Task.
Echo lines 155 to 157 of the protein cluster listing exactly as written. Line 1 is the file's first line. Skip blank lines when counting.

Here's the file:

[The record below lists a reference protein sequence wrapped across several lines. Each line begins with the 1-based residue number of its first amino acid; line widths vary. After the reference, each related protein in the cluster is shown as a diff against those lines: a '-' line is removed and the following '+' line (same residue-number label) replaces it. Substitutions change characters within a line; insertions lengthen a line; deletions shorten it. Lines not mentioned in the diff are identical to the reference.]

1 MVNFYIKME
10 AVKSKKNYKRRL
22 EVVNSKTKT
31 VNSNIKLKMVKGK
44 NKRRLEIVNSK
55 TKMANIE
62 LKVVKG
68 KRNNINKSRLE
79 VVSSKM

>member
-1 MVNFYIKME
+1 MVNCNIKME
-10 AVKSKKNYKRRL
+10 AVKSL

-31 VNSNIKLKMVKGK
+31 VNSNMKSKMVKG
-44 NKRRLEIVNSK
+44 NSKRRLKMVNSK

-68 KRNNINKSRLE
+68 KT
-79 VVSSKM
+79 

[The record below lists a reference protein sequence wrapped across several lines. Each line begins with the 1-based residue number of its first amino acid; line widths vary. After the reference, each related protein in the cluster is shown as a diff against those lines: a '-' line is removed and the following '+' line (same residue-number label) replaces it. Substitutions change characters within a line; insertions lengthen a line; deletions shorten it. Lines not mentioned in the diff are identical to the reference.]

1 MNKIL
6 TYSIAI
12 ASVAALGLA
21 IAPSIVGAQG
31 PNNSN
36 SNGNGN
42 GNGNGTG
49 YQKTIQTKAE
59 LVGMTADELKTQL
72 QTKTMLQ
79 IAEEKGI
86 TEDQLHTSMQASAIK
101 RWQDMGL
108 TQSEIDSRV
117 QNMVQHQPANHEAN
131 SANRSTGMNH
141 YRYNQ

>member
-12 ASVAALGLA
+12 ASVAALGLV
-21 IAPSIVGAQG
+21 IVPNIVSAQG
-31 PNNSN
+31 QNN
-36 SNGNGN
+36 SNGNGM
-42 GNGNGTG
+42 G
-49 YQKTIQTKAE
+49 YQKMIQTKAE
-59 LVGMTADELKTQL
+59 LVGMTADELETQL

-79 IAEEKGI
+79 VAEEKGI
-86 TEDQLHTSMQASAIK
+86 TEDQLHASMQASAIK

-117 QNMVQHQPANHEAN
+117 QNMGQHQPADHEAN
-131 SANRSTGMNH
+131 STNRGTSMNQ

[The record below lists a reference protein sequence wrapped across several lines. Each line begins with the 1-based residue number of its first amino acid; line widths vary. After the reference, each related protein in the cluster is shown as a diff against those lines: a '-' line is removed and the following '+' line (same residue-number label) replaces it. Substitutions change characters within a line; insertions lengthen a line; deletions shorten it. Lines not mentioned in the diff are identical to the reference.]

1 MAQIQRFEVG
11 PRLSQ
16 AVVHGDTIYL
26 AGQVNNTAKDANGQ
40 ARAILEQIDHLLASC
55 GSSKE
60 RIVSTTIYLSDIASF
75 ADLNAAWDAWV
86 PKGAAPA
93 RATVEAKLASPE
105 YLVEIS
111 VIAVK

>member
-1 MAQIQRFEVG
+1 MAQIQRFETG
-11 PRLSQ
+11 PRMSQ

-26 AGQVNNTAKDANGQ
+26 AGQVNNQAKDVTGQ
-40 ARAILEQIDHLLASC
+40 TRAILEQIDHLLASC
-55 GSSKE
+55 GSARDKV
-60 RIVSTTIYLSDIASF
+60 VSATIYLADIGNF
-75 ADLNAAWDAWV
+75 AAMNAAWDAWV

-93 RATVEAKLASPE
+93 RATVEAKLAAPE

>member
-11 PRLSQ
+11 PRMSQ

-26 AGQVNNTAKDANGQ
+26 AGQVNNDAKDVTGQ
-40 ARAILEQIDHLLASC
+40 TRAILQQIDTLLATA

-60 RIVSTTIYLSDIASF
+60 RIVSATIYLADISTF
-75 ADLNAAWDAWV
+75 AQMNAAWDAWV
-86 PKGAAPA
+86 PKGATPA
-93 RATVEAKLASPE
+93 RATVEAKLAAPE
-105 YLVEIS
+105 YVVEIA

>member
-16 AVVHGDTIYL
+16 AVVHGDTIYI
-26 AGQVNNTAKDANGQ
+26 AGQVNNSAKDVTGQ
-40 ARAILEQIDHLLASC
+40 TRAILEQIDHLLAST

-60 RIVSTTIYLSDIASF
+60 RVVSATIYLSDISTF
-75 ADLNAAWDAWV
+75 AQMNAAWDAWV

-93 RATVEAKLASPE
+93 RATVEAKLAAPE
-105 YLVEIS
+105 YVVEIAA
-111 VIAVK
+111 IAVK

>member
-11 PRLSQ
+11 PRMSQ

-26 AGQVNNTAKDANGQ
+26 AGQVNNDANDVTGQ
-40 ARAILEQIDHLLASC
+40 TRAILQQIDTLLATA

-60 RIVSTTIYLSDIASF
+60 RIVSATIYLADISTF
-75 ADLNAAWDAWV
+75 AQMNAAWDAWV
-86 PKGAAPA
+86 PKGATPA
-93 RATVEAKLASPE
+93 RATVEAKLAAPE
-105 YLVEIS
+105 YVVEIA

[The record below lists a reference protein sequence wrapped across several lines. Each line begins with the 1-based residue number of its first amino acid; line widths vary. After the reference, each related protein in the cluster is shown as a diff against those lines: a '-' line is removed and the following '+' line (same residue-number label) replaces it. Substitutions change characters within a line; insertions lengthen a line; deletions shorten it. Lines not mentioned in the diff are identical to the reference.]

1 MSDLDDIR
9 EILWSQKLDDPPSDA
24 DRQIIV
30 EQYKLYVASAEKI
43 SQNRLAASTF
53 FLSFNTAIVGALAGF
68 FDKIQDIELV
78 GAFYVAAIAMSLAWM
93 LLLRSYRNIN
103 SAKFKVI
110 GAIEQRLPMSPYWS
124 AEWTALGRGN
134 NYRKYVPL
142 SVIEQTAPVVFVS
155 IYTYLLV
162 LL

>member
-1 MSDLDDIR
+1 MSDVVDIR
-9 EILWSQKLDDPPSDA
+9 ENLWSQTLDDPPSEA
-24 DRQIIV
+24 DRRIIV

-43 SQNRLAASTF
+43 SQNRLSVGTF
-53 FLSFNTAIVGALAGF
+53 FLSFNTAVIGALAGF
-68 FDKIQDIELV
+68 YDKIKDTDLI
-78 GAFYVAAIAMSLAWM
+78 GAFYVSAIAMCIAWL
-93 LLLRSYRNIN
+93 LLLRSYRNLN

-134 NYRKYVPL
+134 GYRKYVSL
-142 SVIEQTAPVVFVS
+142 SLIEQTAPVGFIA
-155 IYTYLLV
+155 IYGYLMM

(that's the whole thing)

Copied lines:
93 LLLRSYRNIN
103 SAKFKVI
110 GAIEQRLPMSPYWS